Olympic champion with Canada at the Tokyo Olympics last July, Stéphanie Labbé, 34, spoke about her mental health on the FIFPRO website, the international union of professional footballers.
The new goalkeeper of Paris-Saint-Germain shared her experience of the last Olympics where she suffered from panic attacks throughout the tournament.
She finished these Games emotionally and mentally exhausted.
The player begins her story by recalling the experience of Rio 2016. The feeling of accomplishment that the reward of her third place gave her.
“When I stepped on the podium to receive the bronze medal with Canada at the Olympic Games in Rio de Janeiro in 2016, I was bursting with pride;
all the anticipation and hard work had paid off and I couldn't wait to come home and share my success with as many people as possible.
"As if this piece of metal was worth more than me as a human being"
But pride and honor quickly gave way to a feeling of emptiness in the face of the absence of immediate competition, of new challenges.
“It was like this piece of metal was worth more than me as a human being, and I think I ended up in a spiral.
Thank you @FIFPRO for providing this platform to share my story.
I hope by continuing to talk and be vulnerable with my struggles more resources will be available to athletes (and everyone for that matter).
Reminder to be kind, and create safe spaces in all work environments❤️ https://t.co/2TSXuFT7oH
- Stephanie Labbé (@ stephlabbe1) September 23, 2021
Subsequently, she explains that she “learned to find a balance in my head between what I had accomplished and what I was worth, and I came to appreciate my medal again.
His recent Japanese adventure, a few years later, turned out to be much less easy to take.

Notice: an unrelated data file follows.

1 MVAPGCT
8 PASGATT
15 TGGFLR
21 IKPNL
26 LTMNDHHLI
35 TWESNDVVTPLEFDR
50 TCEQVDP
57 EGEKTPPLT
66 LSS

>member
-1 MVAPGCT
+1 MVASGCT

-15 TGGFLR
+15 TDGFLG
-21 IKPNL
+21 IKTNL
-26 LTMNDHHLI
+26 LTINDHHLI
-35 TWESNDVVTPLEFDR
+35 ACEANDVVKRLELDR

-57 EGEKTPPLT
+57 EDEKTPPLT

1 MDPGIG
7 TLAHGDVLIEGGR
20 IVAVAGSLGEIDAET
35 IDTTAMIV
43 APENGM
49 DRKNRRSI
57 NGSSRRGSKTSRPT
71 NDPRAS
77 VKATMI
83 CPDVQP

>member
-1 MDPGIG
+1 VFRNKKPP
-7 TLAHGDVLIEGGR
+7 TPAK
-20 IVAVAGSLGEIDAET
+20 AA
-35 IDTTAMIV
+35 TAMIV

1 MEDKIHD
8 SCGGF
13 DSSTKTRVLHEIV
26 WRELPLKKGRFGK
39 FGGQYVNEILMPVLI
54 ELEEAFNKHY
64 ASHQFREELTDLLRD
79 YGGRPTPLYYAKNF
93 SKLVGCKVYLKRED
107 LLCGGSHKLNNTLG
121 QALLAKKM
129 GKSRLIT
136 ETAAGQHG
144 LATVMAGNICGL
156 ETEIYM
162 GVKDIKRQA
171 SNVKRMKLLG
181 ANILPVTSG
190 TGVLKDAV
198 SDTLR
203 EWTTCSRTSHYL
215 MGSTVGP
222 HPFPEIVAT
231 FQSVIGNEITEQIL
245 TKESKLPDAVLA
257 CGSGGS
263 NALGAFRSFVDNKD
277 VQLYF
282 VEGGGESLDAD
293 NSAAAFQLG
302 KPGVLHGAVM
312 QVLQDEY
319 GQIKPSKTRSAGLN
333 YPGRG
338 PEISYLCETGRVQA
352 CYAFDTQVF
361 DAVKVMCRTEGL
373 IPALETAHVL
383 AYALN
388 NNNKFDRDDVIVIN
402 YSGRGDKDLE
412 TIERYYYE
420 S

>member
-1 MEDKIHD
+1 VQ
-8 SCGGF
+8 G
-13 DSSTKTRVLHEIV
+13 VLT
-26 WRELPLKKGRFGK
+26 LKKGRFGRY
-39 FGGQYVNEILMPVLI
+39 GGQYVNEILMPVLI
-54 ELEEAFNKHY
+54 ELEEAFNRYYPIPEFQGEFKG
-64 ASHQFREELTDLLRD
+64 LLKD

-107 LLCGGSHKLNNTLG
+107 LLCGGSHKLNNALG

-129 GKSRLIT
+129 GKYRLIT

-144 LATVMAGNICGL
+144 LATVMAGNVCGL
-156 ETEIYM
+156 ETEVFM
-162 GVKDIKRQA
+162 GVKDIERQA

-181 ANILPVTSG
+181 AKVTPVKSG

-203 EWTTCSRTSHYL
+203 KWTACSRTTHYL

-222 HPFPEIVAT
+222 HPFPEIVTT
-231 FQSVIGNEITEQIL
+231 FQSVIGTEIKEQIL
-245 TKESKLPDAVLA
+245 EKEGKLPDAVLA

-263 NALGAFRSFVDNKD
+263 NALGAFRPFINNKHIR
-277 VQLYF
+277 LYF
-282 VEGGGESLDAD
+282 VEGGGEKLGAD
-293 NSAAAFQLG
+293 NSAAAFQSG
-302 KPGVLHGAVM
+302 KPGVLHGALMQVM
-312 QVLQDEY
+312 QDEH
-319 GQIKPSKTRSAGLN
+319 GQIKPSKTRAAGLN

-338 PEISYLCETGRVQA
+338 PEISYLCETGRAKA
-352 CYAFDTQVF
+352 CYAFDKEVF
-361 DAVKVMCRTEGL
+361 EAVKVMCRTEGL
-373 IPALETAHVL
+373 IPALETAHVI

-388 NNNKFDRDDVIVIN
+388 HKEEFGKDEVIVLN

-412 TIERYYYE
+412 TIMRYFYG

The hell of the Tokyo Olympics
Stéphanie Labbé was injured during her first match in Tokyo.
After several examinations, it appeared that the act of playing would not lead to additional lesions but another pain appears and then torments her.
"Who would have thought that this injury would awaken an underlying vulnerability in my mental state?"
I got to the point where I couldn't train between the quarters and the final, I was so over-stimulated.
The former goalkeeper of Rosengard in Sweden, mounted on the top step of the podium, does not see her discomfort subsiding with the gain of the Olympic title.
“When the final whistle blew and we won the gold, I expected immense relief, but no, nothing… I spent the 48 hours after the final lying in a dark room.
The player is unable to deal with the thousands of congratulatory messages, media inquiries or the future impact that her team's success is going to have in her country.
It took him time and a necessary step back.
“It’s only now, after a hiatus and almost a month after the event, that I can collect the medal and feel proud of it.
Read alsoJO Tokyo: the mental health of athletes, a taboo lifted thanks to Simone Biles?
During the competition, the Canadian hit it off and made contact with Simone Biles and Naomi Osaka.
The two sportswomen are pioneers on the issue of athletic mental health.
The American gymnast had withdrawn from the team competition at the Olympics and the Japanese from Roland Garros.
They had made this decision in order to preserve themselves.